How to Find the Cubic Feet of a Refrigerator

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Your refrigerator's cubic feet represents how much it can hold.
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If you plan to purchase a new refrigerator, you likely want to know how large the models you're considering are. Depending on the size of your family and how much food you like to buy on each shopping trip, you may require a very large or a much smaller refrigerator. Calculating the cubic feet of your current refrigerator is a good way to get a sense for how much space you have now and how much you might want or need in the future.

What Is a Cubic Foot?

A cubic foot is defined as the height times the width times the depth of an item. In the case of a cube, these three numbers would all be the same, since a cube has equal sides. Most refrigerators, however, are rectangular in shape. This means you would likely have three different numbers in your calculation.

Say your refrigerator was 6 feet tall, 3 feet wide and 2 feet deep. To calculate the cubic feet, you would multiply 6 x 3 x 2. In this example, your refrigerator would be 36 cubic feet.

Of course, the issue with a refrigerator is that the inside is not completely empty — there are many shelves, drawers and compartments that change the available cubic feet for storage space. Some refrigerators will not account for this lost space in the cubic feet calculations they display when the model is for sale. Just be aware that there is most likely less room in the unit than the manufacturer states, due to this unusable space.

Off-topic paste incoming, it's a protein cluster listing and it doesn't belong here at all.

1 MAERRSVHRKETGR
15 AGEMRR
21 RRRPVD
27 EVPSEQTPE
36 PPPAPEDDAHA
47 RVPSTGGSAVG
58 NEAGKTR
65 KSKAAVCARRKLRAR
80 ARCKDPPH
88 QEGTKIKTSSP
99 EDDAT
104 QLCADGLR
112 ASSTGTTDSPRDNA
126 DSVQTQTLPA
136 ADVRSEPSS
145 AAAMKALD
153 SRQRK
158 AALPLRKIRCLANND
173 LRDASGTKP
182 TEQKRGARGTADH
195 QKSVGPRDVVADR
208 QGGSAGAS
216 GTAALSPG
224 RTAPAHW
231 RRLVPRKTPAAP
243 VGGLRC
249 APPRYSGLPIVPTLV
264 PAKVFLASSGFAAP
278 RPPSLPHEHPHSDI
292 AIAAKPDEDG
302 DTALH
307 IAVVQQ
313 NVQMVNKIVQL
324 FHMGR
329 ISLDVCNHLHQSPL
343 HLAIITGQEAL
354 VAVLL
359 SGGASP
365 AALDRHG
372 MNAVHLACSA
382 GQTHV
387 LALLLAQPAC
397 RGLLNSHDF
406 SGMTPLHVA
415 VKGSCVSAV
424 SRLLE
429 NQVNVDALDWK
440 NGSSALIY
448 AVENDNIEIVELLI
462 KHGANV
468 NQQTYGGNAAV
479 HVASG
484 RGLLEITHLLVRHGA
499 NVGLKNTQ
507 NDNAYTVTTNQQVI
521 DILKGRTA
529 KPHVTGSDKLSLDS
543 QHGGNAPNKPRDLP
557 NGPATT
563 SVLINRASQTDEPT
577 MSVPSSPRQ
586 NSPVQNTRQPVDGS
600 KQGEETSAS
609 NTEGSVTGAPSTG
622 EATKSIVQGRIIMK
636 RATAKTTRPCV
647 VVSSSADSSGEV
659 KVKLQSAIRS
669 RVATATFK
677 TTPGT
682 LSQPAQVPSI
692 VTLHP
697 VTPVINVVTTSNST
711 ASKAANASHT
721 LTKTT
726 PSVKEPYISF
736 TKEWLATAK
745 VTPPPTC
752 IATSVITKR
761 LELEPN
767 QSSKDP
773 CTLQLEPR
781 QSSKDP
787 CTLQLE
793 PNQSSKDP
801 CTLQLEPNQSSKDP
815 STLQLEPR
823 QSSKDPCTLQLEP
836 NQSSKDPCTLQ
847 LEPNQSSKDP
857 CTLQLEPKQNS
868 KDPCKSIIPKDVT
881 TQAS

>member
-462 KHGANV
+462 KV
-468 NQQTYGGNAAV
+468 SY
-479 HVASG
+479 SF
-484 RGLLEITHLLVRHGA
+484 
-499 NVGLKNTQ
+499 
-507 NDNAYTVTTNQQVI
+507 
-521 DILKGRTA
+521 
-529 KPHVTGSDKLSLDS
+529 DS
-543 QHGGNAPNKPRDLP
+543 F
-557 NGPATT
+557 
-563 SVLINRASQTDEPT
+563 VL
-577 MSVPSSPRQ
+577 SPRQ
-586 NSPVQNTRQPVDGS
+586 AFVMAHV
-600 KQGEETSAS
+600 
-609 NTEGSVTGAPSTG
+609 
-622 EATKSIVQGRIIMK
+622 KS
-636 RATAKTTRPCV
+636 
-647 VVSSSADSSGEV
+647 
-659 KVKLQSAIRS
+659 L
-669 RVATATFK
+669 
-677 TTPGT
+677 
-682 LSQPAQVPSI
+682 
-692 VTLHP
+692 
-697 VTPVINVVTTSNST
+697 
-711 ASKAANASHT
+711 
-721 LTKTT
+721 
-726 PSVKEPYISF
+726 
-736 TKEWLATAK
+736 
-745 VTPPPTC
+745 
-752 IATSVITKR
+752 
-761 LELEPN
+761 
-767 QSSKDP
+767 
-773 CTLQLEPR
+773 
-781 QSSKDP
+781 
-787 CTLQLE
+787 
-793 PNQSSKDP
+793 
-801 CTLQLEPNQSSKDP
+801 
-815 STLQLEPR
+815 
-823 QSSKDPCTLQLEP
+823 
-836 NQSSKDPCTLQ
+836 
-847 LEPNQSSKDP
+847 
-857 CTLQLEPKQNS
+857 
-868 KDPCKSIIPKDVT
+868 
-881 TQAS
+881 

Refrigerator Sizes in Cubic Feet

A good way to calculate the cubic feet of your refrigerator is to use a tape measure to get an accurate height, width and depth measurement of the unit. You can write down the measurements as you take them so you don't forget.

Then, do mental math or use a calculator to multiply the three measurements together. If you'd like to account for unusable space, you can find the cubic feet of each individual region inside the refrigerator by splitting the interior compartment into squares and rectangles. Deduct any areas that you deem wasted space from the overall cubic foot calculation to find out how much room you really have inside the refrigerator. The same method can be used to find available cubic feet in your freezer.

Purchasing a New Refrigerator

With the current cubic feet measurement of your refrigerator in mind, you can begin the process of finding a new unit for purchase. Once again, be aware that manufacturers may not deduct wasted space in their cubic foot calculations. Be aware of this when looking at a refrigerator sizes chart or when using a refrigerator size calculator.

However, refrigerators and freezers have become more and more versatile, and many compartments, drawers and shelves are adjustable or even removable. In this way, you can minimize wasted space and make storage solutions truly work for you.

For instance, if you buy a lot of tall containers, like milk, soda or orange juice, you might wish to lower the top shelf and make room for your liquids there. Alternatively, you might be able to use movable compartments on your refrigerator doors for these taller items, maximizing otherwise unusable space in that way.

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Danielle Smyth is a writer and content marketer from upstate New York. She holds a Master of Science in Publishing from Pace University. She owns her own content marketing agency, Wordsmyth Creative Content Marketing (www.wordsmythcontent.com), and she enjoys writing home and DIY articles and blogs for clients in a variety of related industries. She also runs her own lifestyle blog, Sweet Frivolity (www.sweetfrivolity.com).

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